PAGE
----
The congressman acknowledged his point. “Your question shows that you really understand the issue. You’ve nailed the issue,” MacArthur told him. He explained that the Republican proposal included $138 billion to help that class of people, who could face steep rates in high-risk pools in states that received waivers from the federal government. Health policy analysts have warned that pot of money won’t be nearly sufficient, and by the end of the evening, MacArthur conceded that might be the case. “If it turns out it’s not enough,” he said, “I will be the first on line to make sure it is enough.”
After hours of back-and-forth, that seemed about as far as anyone had moved. MacArthur listened intently to the emotional pleas and angry lashings of his constituents, but he voiced no regrets about his handling of health care or his support for the AHCA. When someone would vociferously defend Obamacare or denounce Trump, MacArthur would point back to the Republican voters across the Pine Barrens: “I hear you, but there are loads of other people who don’t see it that way.” It was a polite way of pointing to the scoreboard, and the 59 percent of 3rd district voters who sided with him in November.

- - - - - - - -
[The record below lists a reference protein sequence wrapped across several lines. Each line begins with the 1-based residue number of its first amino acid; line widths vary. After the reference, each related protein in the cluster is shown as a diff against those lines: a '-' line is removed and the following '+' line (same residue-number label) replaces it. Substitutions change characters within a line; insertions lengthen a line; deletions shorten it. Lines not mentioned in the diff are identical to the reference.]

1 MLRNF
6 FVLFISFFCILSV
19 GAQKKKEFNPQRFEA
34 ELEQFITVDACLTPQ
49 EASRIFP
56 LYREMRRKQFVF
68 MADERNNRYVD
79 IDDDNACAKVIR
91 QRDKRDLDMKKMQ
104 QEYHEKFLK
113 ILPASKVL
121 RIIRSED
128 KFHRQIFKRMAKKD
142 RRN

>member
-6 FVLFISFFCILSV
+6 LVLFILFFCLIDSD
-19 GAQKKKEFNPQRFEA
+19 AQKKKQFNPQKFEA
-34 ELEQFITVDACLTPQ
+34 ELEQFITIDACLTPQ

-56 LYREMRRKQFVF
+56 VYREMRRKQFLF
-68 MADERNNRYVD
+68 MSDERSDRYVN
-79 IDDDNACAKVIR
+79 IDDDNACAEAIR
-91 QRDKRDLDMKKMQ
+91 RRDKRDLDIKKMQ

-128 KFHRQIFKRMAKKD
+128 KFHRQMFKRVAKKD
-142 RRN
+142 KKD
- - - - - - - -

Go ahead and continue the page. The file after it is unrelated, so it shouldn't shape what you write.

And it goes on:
There are indications, however, that MacArthur’s position isn’t as safe as he might assume. Political forecasters have moved his district a notch toward Democrats after the Republicans voted for their unpopular bill last week, making it the kind of House seat that could flip parties in a wave election. A former national-security staffer who coordinated anti-ISIS strategy for the Obama White House, Andy Kim, has already started raising money to challenge him and could make a stronger opponent than the Democratic nominee last year, who was haunted by legal troubles. And while there didn’t appear to be any Trump voters in attendance on Wednesday night, there were Democrats and independents who had voted for MacArthur. “I told everyone you were the best thing since cream cheese,” Ellen Bertuglia, 73, told the congressman. “I see something that’s happened to you, and it scares me.” She said MacArthur had become too close to Trump and hadn’t kept his commitment to work with Democrats. “He zonked you,” Bertuglia said of the president.
In an interview later, Bertuglia said she was worried about the health-care bill (“I got pre-existing stuff all over”) and probably wouldn’t vote for MacArthur again. But she added a caveat: “If he stands up and does something about Trump, I might change my mind.”
“It’s a show,” Nmawa Toe, a 40-year-old computer repairman, told me after many in the crowd had left. “He wants to show that he’s not afraid, but he’s not answering any questions.”
Earlier in the evening, Toe had confronted MacArthur directly. “You’ve been talking a lot about your constituents on the other side of the Pine Barrens and how they affect your policy decisions,” he said. “If you want to come back here, if you want another term, you might want to listen to what these people have to say, too.”
MacArthur said it was a great question. “I’m always trying to find the intersection of what I believe and what my constituents believe,” he replied. The congressman seemed genuinely to believe he had found that sweet spot, notwithstanding the hundreds of people who disagreed, and who on Wednesday night tried so desperately to make him see that he had not.